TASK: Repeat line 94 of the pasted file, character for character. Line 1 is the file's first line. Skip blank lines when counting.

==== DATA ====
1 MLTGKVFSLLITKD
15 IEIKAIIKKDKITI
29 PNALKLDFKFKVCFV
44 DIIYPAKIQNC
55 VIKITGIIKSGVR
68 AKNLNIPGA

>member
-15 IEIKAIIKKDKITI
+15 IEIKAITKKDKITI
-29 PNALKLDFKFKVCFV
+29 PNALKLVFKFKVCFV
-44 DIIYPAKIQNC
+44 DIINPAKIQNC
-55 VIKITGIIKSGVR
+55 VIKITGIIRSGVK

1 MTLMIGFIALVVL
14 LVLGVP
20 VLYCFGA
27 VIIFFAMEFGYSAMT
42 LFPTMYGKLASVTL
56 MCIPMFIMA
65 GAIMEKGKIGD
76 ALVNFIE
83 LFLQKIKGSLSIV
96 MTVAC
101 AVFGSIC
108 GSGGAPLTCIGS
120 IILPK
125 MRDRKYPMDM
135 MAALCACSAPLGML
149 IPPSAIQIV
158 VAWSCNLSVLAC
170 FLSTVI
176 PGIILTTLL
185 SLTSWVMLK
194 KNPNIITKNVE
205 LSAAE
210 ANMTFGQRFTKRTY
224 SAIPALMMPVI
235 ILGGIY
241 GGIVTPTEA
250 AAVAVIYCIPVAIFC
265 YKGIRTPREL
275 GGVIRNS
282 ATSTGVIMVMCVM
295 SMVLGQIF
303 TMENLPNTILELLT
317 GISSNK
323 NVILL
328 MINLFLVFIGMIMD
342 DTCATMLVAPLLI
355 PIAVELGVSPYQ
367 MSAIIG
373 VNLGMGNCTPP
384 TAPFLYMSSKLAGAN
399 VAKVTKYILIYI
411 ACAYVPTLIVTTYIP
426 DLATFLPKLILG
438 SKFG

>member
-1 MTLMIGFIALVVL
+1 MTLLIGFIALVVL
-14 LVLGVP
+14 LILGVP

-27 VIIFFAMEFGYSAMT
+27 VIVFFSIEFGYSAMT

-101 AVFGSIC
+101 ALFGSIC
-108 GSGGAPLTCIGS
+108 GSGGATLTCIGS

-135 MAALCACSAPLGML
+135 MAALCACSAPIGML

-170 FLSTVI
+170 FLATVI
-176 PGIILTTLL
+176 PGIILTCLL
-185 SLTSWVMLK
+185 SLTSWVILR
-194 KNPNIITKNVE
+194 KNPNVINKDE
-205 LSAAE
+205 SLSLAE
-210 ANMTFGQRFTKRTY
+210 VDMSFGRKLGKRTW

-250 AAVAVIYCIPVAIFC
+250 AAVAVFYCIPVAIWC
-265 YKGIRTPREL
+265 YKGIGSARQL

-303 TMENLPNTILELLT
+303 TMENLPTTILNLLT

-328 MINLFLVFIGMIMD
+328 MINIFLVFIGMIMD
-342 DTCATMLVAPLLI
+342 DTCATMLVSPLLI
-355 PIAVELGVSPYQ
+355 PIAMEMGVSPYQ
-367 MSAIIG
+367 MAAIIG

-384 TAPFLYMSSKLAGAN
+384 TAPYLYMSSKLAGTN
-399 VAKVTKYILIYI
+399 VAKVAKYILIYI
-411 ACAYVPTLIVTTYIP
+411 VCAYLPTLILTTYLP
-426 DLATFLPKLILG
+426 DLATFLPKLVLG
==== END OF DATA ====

+342 DTCATMLVSPLLI